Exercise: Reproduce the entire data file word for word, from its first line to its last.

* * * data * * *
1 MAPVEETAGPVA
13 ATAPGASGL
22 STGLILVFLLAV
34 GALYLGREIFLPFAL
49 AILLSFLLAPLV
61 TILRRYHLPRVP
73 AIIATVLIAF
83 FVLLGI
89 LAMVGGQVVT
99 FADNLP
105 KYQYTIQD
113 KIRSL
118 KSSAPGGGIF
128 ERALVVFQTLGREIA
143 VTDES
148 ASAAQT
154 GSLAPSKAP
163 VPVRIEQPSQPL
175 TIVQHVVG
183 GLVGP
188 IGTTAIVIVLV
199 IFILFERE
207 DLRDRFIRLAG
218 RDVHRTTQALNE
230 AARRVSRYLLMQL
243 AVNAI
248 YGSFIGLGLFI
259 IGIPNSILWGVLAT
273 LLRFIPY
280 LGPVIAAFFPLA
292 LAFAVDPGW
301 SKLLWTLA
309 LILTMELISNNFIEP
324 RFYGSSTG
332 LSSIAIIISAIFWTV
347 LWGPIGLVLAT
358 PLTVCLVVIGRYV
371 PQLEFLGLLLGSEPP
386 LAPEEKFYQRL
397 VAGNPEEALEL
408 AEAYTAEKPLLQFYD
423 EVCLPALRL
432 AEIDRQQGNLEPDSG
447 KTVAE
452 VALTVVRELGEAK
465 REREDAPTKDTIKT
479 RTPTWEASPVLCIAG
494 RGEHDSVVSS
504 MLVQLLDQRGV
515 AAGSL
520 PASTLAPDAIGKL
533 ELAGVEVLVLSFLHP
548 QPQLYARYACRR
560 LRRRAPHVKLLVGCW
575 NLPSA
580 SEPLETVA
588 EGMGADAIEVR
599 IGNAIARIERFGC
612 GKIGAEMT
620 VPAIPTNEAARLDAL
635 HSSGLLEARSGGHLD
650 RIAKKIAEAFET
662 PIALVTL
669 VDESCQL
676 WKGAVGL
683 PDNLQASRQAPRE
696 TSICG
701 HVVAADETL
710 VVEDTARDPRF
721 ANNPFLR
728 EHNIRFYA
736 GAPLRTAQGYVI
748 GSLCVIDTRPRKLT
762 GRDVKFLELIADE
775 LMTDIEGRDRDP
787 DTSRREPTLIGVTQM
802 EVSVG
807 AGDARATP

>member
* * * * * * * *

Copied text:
1 MAPVEETAGPVA
13 ATAPGASGL
22 STGLILVFLLAV
34 GALYLGREIFLPFAL
49 AILLSFLLAPLV
61 TILRRYHLPRVP
73 AIIATVLIAF
83 FVLLGI
89 LAMVGGQVVT
99 FADNLP
105 KYQYTIQD
113 KIRSL
118 KSSAPGGGIF
128 ERALVVFQTLGREIA
143 VTDES
148 ASAAQT
154 GSLAPSKAP
163 VPVRIEQPSQPL
175 TIVQHVVG
183 GLVGP
188 IGTTAIVIVLV
199 IFILFERE
207 DLRDRFIRLAG
218 RDVHRTTQALNE
230 AARRVSRYLLMQL
243 AVNAI
248 YGSFIGLGLFI
259 IGIPNSILWGVLAT
273 LLRFIPY
280 LGPVIAAFFPLA
292 LAFAVDPGW
301 SKLLWTLA
309 LILTMELISNNFIEP
324 RFYGSSTG
332 LSSIAIIISAIFWTV
347 LWGPIGLVLAT
358 PLTVCLVVIGRYV
371 PQLEFLGLLLGSEPP
386 LAPEEKFYQRL
397 VAGNPEEALEL
408 AEAYTAEKPLLQFYD
423 EVCLPALRL
432 AEIDRQQGNLEPDSG
447 KTVAE
452 VALTVVRELGEAK
465 REREDAPTKDTIKT
479 RTPTWEASPVLCIAG
494 RGEHDSVVSS
504 MLVQLLDQRGV
515 AAGSL
520 PASTLAPDAIGKL
533 ELAGVEVLVLSFLHP
548 QPQLYARYACRR
560 LRRRAPHVKLLVGCW
575 NLPSA
580 SEPLETVA
588 EGMGADAIEVR
599 IGNAIARIERFGC
612 GKIGAEMT
620 VPAIPTNEAARLDAL
635 HSSGLLEARSGGHLD
650 RIAKKIAEAFET
662 PIALVTL
669 VDESCQL
676 WKGAVGL
683 PDNLQASRQAPRE
696 TSICG
701 HVVAADETL
710 VVEDTARDPRF
721 ANNPFLR
728 EHNIRFYA
736 GAPLRTAQGYVI
748 GSLCVIDTRPRKLT
762 GRDVKFLELIADE
775 LMTDIEGRDRDP
787 DTSRREPTLIGVTQM
802 EVSVG
807 AGDARATP

>member